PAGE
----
Teacher resources and professional development across the curriculum

Teacher professional development and classroom resources across the curriculum

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Conversations in Literature
Conversations in Literature — Workshop

Individual Program

1. Responding
as Readers

2. Envisioning

3. Stepping In

4. Moving Through

5. Rethinking

6. Objectifying
the Text

7. The Stances
in Action

8. Returning to the

Support Materials

HomeEnvisionment BuildingHelpful Hints for Site LeadersLesson BuilderSearch this SiteSite Map
Moving Through


Key Points

Learning Objectives

Background Reading

Homework Assignment

Classroom Connection

Ongoing Activity
Additional Reading


Being In and Moving Through a text is the point in the envisionment-building process where readers develop a deeper understanding, all the while connecting human possibilities and experiences to make meaning out of the text. Readers in this stance are utilizing ideas, hunches, past experiences in reading, and life experiences to build a hearty envisionment. Readers immerse themselves in the text world, trying on multiple perspectives and posing "what if" questions to examine all aspects of the story.

>This is the stage in the reading experience when readers actually live in the text, trying on characters and their interactions, totally immersing themselves in the text's words and images. When readers enter this close transaction with a text, they often have more questions than answers. Not only is this expected in the envisionment-building process, it is celebrated. By capitalizing on the experiences and questions of many, each individual in the classroom community creates a fuller, but somewhat unique, vision of the text than what might have occurred without the company of others in that journey.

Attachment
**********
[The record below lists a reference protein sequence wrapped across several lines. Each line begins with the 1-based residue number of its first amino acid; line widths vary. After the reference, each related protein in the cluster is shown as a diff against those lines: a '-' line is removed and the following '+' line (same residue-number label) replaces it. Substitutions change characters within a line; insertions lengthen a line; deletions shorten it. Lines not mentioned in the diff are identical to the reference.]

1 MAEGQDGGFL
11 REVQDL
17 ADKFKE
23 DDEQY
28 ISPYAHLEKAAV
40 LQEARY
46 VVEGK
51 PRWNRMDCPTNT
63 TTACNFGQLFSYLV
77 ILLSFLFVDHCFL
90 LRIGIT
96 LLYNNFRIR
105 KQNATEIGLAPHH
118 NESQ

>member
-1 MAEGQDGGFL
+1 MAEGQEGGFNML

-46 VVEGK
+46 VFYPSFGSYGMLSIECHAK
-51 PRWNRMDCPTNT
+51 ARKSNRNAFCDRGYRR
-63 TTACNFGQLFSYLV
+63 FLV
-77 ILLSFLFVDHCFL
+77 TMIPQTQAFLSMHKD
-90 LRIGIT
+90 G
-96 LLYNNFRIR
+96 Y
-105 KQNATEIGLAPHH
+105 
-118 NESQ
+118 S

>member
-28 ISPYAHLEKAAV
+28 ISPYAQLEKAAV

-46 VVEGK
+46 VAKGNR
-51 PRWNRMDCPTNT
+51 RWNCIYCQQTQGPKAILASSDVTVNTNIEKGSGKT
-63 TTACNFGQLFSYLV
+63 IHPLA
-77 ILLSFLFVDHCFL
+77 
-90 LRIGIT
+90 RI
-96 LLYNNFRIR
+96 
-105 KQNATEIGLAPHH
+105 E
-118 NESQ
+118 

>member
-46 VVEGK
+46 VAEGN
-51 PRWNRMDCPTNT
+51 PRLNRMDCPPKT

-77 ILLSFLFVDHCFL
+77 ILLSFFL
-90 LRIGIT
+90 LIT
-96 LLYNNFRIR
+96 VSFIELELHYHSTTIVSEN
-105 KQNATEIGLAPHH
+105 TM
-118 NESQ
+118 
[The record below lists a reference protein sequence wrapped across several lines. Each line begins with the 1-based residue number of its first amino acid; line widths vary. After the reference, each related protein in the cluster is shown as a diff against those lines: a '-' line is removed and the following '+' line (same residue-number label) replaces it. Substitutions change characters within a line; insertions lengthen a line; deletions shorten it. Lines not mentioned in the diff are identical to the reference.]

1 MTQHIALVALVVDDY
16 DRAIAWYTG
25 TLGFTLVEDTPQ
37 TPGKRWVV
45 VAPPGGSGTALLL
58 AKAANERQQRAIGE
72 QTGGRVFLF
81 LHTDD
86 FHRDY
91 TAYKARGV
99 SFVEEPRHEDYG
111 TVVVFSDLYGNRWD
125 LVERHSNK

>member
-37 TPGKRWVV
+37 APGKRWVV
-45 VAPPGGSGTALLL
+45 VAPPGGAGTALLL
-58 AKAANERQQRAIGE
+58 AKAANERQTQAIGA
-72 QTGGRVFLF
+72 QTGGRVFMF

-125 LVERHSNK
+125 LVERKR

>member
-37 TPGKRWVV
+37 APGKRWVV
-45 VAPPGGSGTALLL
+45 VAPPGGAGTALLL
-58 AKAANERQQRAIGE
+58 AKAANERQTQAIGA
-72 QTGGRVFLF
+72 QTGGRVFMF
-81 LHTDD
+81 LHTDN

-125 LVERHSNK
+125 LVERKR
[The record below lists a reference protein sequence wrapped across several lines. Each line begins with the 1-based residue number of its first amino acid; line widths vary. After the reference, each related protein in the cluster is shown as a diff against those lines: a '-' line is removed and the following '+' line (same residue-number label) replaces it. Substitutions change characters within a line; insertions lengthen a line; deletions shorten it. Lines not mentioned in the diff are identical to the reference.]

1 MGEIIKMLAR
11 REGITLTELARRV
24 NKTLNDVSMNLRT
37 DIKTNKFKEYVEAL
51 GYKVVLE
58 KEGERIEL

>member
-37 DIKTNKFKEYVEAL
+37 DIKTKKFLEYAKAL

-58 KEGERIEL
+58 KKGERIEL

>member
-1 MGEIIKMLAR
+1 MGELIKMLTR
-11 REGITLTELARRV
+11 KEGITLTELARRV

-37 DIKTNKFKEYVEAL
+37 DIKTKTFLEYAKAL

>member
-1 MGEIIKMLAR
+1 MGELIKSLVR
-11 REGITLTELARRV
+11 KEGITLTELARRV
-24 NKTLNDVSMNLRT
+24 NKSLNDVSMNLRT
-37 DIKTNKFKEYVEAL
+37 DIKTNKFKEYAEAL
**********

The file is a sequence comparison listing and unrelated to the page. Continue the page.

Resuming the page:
Some of the questions that readers consciously and subconsciously ask themselves during this stance might include:

  • What isn't being told? What would you still like to know?
  • Who are these characters and are they like anyone I know?
  • How do those people feel about their circumstances?
  • How do I feel about...?
  • What have I experienced in my own life that is similar to this? Different from this?
  • What if the character...?
  • What if it happened this way?
  • What other texts have I read that inform this one and in what ways?
  • How have the characters changed over time or across the story?
  • What motivated the characters' behaviors or what led them to their actions?
  • How would you describe the relationships of the characters in the text?
  • How would someone from a different culture or background interpret the story?
  • Do I like these characters? Does what they are doing make sense? Would I have done the same thing in this situation?
  • How is the plot developing?
  • What are the characters like? Are they acting as I expected?
  • How do the characters feel about and relate to each other? How will this affect the story?
  • How do I think the piece might end?
It is important to understand that Being In and Moving Through is just one position readers take in relationship to a text. Readers recursively draw upon all four stances in order to build a rich understanding. If teachers are aware of what readers do in this stance and others, it allows them to strategically design instructional activities, so that students become effective readers, intuitively asking these questions on their own.

For a complete guide to the workshop session activities, download and print our support materials.



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